Saturday, November 28, 2009

Who's the donkey with the nines?

Well, it had to end some time, and the recent online heater has subsided. Back to a breakeven (before rakeback) week so far online. Getting repeatedly raped on the bubble or headsup in stts which makes all the difference between big winning weeks and the rest. At last I'm not actually losing. Roll on the next heater.

Got chatting to a local on Stars one night and agreed to give him a lesson on online play the following day. Turns out to be Mickey Nolan (JP Masters champion). I think I probably learned more than he did as he gave the full run down on his unorthodox theories on poker.

Thursday: played Fitz EOM, never really got going, exit was a bog standard reship with queens. Found myself up against nines and heading out the door on a 9 high flop. Recorded an IPR show with Iain: very good Rory Brown interview.

Friday: scalps game. Got going for once, was up to 45K before the inevitable donkeying. A player who had just been moved to the table that looked vaguely familiar but I couldn't remember having played with before opened for 4200 in mid position. I made it 14K just behind, back round to him who asked how much I had behind before he shipped for 26K. I obviously called and he turns over 99, standard enough for the Fitz where any pair is a monster, although the better players in there know I'm not showing up with twos (Smurph had folded 88 earlier when I had JJ in a similar spot). He's lucky that it's one of those occasions where he's racing rather than looking at an overpair (I had AK, which despite hitting two pair was no good as he setted up). Afterwards he made the rather bizarre statement that he wouldn't have pushed if he had realised it was a race but he thought he had the overpair. I assured him quite truthfully that he never has in that spot against me, that it's a race at best scenario, which he seemed dubious about but Rob and Smurph who were both at the table backed me up on that point. Rob pointed out rather truthfully too that it's a pretty retarded ship with no fold equity.

Anyway, that left me with a reshipping stack and I subsequently reshipped AQ over a raise from Rob. Marginal enough but I thought I was ahead often enough for it to be ok, which I was on this occasion. Rob folded his AJ but unfortunately Wally woke up with kings in the big blind.

As I was walking down the stairs with Smurph and Martin, I asked her who the donkey with the 9s was. I assumed it was some Fitz regular, I don't go there often enough these days to know the regulars as well as I used to. They were both very amused I didn't realise who it was: Mr. IPO himself Stephen McLean.


Ouch! In fairness having played Stephen a few times myself, I would have no problem shipping with AK into him rather than allowed him re-raise back into me... he is a hyper-aggro player - often making sure he gets his chips in before others in order to dominate the pot or the semi-bluff re-raise with middle pairs aiming to represent an monster. (He's not the only one - I see it a lot...) Auto call on your part is fine - he got lucky, I guess Stephen just didn't 'know' you as a player either. UL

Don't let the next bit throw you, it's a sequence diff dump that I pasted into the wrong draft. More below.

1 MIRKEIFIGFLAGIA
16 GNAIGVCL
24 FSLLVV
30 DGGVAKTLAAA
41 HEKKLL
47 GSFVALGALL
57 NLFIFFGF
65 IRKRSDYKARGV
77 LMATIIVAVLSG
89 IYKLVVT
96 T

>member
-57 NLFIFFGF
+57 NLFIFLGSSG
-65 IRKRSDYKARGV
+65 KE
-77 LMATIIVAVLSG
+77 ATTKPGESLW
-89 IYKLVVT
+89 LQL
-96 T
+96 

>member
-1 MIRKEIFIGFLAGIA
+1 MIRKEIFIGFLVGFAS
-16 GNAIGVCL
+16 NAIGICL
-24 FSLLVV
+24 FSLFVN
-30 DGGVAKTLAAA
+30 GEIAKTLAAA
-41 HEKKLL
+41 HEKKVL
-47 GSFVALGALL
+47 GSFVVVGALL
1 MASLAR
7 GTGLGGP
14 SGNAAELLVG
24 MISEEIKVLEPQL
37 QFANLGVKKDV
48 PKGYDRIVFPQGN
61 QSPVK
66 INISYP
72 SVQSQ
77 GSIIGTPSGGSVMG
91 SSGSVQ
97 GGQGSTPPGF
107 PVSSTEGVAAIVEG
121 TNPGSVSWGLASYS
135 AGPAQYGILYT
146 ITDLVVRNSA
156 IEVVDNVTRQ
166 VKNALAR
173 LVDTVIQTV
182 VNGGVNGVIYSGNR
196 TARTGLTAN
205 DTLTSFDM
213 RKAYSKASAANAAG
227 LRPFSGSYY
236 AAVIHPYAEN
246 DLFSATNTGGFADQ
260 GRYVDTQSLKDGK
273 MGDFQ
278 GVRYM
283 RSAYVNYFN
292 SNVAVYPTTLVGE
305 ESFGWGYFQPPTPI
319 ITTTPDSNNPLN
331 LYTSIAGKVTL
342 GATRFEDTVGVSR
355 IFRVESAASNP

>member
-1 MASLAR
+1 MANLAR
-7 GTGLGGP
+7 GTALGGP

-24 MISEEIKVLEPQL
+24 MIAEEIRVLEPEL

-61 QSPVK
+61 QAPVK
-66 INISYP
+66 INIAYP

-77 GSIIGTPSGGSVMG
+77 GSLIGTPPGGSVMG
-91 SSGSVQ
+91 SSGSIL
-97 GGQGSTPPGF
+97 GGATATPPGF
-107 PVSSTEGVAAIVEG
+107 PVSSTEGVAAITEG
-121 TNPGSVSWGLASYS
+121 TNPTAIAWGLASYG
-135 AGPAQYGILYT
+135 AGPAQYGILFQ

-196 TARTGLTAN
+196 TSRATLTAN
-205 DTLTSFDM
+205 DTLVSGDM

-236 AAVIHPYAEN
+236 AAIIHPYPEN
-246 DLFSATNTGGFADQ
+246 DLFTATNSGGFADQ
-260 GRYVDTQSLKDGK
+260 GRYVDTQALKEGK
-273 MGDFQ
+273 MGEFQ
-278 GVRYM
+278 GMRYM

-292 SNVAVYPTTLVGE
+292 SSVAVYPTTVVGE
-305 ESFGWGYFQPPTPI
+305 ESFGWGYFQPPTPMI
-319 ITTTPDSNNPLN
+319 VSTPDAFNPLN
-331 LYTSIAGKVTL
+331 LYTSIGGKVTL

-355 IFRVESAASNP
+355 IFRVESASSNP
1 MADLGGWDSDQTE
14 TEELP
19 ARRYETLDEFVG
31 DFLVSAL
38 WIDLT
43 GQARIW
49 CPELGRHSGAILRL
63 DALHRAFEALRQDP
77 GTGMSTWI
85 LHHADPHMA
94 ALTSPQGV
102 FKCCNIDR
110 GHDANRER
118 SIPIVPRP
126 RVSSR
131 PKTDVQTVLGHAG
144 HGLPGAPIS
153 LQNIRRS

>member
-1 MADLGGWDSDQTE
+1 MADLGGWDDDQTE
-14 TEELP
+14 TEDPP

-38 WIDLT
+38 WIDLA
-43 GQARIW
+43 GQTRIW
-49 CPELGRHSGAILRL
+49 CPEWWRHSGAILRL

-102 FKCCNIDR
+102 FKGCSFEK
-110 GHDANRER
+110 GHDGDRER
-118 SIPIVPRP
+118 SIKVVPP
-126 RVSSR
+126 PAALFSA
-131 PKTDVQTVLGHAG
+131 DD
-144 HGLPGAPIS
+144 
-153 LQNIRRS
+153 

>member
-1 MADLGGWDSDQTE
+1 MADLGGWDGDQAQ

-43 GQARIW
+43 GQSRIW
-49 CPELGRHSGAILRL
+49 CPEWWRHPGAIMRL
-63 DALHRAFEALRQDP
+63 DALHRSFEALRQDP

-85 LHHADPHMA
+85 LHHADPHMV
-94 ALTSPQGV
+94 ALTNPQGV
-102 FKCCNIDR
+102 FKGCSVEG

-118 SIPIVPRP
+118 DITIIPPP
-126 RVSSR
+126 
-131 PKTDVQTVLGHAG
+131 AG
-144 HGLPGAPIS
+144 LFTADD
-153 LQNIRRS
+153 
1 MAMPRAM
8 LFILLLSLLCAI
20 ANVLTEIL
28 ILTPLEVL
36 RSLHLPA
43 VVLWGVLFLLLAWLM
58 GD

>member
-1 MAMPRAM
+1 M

I think shipping for 40K over a 4K raise just makes my hands look more like AK than AA/KK than the more std raise. Any half decent player knows the std raise pot commits me against his stack anyway. One of the principles I think is a good one to abide by is to raise the same amount across your entire raising range. I wouldn't ship AA/KK there, I'd stick in the smaller std raise hoping to induce the shove, so I shouldn't behave differently with AK. Otherwise observant players will be able to read when I have AK and when it's AA or KK.

Yes, 40k into 4k does look like overvaluing your hand into a pot like that but its the player in question you have to consider here. He had a little over 20% already in the pot - he is never calling/folding to a standard raise here...

I would love to use a 'standard raise' across my range but find other players (men usually) are always going to call or shove over me regardless of what they have - and I fold a lot more than I like; mixing my raises is often more effective against them macho-dominant types and instills a degree of mystery over my play. Or is this a bad idea?

I agree he should never be calling here but folding should be an option with just over 15% of his stack in. If you're never folding to a reraise in that spot, you're definitely exploitable. It means you're essentially playing push or fold poker with 20 bigs rather than the more optimal ten.

Mixing up raise sizes isn't a bad idea in itself but it should be related to stack sizes and opponents rather than hand strength.

For example:
Situation 1
You have a 40BB stack and the two blinds have 10BBs. You're on the button with A2o which you decide is ahead of their ranges right now (two random hands) so you want to try to steal the blinds with it. Since you're two opponents are short stacked, you decide you can't raise fold so if you stick in a standard raise and one of them shoves, you're going to have to make a crying call. Since you're going to have to call a shove in this spot, you're better off shoving first.

Situation 2:
Same hand, but SB has 20 BBs, and BB 10. Here you're happy to get it it in against the BB, but you decide if you get it in against SB you're probably crushed, and you don't want to get half your stack in in that situation. So the shove here would be bad. A standard raise is much better. If the SB shoves you can fold losing the mimum, whereas if the BB shoves you can call on the basis that you're getting the correct price against his range.

Some bad players preflop raises are so transparent they're effectively tells. Like the bigger the raise, the weaker the hand (or vice a versa). If you are going to mix up your raise sizes, it should never be purely on the basis of hand strength.


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